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Bright Futures grant gives young people the chance to shine

Published on 02 February 2018
Categories:
  • Children and young people
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A new project aimed at building resilience and fostering social connection and mental wellbeing in young people living in Maroondah will be delivered in 2018, thanks to funding by VicHealth.

Maroondah City Council will receive a $50,000 grant to run a project entitled ‘Youth Uploaded’ which will trial pro-active strategies to equip young people to better cope with life’s challenges.

As part of the project, funded through VicHealth’s Bright Futures Challenge, Maroondah’s Youth Services team will co-design a digital program with young people and key stakeholders. The project will involve the production of short videos and other digital content made with young people, for young people.

Maroondah is among 12 councils across Victoria to share in $750,000 of funding through VicHealth’s Bright Futures Challenge aimed to encourage social connection and opportunities for young people to talk about problems before they become too great.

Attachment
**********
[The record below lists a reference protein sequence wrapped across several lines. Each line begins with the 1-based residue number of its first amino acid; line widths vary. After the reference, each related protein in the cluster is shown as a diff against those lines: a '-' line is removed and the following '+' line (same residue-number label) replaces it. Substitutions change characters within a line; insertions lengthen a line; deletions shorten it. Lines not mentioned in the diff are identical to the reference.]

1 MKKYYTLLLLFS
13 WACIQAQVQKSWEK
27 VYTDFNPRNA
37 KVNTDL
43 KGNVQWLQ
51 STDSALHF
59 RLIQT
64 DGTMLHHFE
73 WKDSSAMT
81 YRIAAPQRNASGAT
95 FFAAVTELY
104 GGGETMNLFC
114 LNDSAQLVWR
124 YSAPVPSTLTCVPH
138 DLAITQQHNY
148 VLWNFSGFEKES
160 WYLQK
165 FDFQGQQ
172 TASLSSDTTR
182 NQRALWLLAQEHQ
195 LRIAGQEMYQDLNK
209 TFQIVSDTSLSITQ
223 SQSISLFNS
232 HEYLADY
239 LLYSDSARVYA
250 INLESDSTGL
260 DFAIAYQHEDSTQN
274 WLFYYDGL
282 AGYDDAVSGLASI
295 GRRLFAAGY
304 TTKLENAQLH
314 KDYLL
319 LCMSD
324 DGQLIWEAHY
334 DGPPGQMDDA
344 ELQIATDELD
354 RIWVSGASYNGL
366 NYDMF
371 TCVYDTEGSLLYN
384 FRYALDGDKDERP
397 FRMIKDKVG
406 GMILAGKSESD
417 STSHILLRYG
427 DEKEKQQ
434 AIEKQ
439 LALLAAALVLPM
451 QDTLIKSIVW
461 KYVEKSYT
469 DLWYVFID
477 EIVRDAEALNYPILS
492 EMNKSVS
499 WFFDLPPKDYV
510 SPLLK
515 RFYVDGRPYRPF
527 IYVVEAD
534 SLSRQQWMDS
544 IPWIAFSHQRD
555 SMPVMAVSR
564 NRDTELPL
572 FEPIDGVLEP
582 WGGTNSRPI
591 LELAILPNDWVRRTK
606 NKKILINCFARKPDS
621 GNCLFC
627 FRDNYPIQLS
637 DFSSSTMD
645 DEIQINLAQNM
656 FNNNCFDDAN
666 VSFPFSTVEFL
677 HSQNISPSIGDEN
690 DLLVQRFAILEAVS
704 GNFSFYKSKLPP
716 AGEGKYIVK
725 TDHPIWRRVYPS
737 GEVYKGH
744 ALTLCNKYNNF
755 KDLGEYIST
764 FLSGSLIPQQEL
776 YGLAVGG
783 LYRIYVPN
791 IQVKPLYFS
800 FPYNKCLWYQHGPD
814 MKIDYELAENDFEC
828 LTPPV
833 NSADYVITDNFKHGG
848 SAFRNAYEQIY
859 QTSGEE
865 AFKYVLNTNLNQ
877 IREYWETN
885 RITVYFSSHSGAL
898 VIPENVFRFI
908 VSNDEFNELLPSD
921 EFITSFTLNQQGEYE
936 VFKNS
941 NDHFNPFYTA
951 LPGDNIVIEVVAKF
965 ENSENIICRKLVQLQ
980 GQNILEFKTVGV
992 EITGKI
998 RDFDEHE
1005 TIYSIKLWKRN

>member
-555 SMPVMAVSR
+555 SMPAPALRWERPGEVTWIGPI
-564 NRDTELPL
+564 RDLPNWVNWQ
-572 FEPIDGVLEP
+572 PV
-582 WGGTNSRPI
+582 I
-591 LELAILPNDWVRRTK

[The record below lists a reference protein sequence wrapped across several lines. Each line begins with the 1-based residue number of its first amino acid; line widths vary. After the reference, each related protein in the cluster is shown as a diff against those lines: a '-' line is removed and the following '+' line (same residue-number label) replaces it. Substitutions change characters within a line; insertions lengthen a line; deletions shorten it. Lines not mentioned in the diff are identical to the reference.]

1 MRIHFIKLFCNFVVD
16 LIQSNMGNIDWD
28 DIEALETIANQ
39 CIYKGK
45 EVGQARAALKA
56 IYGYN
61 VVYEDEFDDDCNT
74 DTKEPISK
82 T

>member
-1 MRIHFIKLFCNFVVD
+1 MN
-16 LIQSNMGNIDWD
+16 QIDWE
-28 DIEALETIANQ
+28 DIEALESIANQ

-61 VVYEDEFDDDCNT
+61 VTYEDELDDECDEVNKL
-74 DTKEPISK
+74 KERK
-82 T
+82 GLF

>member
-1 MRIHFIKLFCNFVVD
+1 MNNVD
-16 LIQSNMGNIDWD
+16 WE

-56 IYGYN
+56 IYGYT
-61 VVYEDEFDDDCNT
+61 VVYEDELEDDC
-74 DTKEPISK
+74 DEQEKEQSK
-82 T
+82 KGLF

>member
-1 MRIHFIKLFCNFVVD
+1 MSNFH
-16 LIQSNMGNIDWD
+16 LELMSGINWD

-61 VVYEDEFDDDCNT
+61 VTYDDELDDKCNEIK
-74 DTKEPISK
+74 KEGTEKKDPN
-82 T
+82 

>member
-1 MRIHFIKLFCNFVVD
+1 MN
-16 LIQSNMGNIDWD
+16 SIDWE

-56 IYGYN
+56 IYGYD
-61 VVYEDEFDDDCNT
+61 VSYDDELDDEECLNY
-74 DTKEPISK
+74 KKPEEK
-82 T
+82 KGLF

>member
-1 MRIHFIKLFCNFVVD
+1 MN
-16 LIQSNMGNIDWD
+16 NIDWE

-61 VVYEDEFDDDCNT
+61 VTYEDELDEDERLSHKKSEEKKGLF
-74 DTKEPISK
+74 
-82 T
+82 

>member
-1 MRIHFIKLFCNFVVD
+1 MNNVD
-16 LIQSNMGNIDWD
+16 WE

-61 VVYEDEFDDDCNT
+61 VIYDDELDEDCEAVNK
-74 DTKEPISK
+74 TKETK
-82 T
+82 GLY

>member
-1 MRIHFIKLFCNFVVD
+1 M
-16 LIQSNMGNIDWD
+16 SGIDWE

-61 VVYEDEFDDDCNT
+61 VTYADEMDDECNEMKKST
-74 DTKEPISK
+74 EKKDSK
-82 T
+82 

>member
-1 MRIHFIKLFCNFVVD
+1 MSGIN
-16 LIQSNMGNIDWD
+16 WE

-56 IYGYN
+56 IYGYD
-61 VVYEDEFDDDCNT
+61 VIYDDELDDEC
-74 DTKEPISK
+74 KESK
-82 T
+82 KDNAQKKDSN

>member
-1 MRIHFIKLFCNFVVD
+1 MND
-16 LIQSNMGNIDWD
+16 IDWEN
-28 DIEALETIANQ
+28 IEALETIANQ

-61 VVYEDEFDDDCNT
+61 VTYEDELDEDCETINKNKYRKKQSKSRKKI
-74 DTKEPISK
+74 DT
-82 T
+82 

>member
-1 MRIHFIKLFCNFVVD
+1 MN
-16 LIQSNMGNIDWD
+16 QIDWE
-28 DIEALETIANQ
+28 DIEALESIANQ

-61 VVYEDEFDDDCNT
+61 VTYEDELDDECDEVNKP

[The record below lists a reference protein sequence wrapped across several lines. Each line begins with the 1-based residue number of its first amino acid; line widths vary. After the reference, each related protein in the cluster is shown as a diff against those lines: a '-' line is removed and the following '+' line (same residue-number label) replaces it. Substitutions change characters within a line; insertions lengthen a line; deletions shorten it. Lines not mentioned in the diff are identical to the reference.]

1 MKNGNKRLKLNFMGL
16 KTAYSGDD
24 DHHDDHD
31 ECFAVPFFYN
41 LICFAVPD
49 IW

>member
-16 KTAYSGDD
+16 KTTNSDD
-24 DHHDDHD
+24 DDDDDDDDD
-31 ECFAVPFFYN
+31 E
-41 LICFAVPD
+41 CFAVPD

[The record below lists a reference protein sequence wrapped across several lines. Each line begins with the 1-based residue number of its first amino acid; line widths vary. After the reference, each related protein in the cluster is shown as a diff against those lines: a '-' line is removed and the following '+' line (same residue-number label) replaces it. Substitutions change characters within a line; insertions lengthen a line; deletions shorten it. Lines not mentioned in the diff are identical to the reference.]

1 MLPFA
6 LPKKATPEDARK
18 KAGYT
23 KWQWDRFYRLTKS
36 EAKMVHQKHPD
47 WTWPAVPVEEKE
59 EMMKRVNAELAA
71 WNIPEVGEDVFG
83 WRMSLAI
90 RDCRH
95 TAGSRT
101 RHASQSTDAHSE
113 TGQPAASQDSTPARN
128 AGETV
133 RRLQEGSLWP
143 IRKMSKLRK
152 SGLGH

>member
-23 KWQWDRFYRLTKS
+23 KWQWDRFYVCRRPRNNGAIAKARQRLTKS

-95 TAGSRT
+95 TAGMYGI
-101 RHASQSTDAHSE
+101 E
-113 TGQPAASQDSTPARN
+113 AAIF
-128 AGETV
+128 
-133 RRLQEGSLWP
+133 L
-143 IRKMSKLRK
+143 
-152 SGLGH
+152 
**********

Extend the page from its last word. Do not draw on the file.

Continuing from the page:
Maroondah Deputy Mayor Cr Mike Symon said strong social and support networks and being empowered to manage their own wellbeing were important to reduce young people’s vulnerability to depression and increase their capability to deal with life’s ups and downs.

“Increased funding for these types of local projects are vital to ensure Council can work proactively to create better outcomes for our young people,” Cr Symon said.

“Studies have shown that between the ages of 12 to 25 is a period of social and emotional development and a time when people face challenges that may affect their mental wellbeing.

“We need to take a preventative approach and work to build resilience in our young people to instill confidence and the ability to cope with the challenges life can bring,” he said.

VicHealth Executive Manager of Programs Kirstan Corben said the latest funding grants would seek to address the upcoming trends that will impact the mental wellbeing of young Victorians over the next 20 years identified in VicHealth and CSIRO’s Bright Futures report.

“Our research shows young people will need to adapt and cope with challenges that are very different to what their parents faced,” Ms Corben said.

“An increasingly competitive global job market, the continued rise of digital technology, increased automation and over-exposure to online content are emerging issues we need to tackle,” she said.

“The Bright Futures Challenge is all about local government working in collaboration with young people, so they are empowered, resilient and prepared for what the future may offer.”

As part of this project Council will be working with young people in out of home care to design the content, which will include providing skills and knowledge needed to transition from living at home to independent living.

For more information visit the Bright Futures Challenge website

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